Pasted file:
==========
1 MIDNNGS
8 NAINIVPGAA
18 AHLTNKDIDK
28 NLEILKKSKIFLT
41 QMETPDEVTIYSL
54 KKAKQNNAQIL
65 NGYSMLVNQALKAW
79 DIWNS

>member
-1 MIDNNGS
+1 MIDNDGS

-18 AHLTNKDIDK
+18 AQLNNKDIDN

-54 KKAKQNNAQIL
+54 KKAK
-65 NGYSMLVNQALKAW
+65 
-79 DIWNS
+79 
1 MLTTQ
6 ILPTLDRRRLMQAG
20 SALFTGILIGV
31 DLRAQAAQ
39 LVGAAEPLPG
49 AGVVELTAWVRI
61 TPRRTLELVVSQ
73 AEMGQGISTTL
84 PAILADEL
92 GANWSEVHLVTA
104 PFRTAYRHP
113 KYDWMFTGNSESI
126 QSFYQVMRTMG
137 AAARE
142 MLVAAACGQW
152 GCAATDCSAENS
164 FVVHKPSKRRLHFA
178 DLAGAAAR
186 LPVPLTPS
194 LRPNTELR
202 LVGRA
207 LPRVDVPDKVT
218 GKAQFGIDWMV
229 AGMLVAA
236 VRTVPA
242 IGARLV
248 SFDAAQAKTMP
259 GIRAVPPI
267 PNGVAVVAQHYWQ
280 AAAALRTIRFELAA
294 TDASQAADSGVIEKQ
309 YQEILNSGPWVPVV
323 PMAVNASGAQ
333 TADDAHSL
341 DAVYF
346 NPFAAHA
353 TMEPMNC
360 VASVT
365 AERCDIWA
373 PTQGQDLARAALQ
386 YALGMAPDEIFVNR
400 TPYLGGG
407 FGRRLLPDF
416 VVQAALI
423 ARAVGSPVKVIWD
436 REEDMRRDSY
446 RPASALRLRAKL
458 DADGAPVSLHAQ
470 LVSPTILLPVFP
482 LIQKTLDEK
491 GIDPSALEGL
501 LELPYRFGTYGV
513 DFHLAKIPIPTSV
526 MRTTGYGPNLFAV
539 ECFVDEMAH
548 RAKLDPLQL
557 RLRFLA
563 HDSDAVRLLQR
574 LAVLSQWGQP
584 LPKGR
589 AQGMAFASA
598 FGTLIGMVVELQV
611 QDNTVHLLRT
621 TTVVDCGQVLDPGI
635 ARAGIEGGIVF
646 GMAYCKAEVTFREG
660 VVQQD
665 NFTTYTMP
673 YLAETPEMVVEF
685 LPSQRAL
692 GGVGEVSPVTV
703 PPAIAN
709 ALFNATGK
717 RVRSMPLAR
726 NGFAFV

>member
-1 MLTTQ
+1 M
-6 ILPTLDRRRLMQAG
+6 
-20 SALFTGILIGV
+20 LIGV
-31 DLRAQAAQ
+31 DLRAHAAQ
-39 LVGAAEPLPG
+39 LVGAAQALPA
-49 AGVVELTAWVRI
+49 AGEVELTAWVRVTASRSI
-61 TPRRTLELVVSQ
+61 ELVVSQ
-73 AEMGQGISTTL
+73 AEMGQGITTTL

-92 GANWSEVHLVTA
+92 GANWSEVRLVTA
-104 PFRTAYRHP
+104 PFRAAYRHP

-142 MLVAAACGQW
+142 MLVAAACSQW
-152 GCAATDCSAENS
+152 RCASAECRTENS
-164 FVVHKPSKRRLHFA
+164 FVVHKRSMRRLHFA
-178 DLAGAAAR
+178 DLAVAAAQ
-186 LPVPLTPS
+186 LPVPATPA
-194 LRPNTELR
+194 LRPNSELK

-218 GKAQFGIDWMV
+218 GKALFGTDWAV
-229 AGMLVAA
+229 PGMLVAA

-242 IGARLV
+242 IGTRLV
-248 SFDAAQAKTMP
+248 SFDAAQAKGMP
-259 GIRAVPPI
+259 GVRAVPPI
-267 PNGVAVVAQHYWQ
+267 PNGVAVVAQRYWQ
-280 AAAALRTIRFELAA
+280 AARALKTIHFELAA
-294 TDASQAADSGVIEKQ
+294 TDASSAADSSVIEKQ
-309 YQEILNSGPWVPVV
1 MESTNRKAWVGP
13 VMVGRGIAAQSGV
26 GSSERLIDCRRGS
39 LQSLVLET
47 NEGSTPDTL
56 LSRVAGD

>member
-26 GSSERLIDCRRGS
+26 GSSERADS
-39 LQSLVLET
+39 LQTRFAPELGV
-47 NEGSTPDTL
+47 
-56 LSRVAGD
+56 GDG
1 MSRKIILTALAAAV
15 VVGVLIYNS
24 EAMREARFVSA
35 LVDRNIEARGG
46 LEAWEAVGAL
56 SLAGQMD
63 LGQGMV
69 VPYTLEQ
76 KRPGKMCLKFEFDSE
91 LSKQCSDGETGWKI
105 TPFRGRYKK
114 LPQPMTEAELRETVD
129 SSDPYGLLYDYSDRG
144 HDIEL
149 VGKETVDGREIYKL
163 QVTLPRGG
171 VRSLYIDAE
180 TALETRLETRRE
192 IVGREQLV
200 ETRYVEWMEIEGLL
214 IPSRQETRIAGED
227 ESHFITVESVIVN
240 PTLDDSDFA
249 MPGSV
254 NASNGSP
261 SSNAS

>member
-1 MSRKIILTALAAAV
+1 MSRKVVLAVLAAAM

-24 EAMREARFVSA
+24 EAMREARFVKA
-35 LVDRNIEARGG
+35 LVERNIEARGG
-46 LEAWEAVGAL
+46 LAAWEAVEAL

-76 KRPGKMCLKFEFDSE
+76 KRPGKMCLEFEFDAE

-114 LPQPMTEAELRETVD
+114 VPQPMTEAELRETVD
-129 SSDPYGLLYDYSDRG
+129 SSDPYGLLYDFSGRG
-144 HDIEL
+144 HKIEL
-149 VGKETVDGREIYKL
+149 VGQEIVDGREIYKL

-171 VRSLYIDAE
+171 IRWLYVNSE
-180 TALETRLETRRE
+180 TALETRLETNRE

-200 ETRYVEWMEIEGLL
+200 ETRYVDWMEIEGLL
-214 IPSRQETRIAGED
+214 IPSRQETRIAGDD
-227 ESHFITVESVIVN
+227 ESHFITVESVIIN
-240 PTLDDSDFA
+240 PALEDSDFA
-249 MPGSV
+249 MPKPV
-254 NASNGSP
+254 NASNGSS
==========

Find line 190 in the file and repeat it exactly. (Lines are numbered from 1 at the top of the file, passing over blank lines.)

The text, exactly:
+24 EAMREARFVKA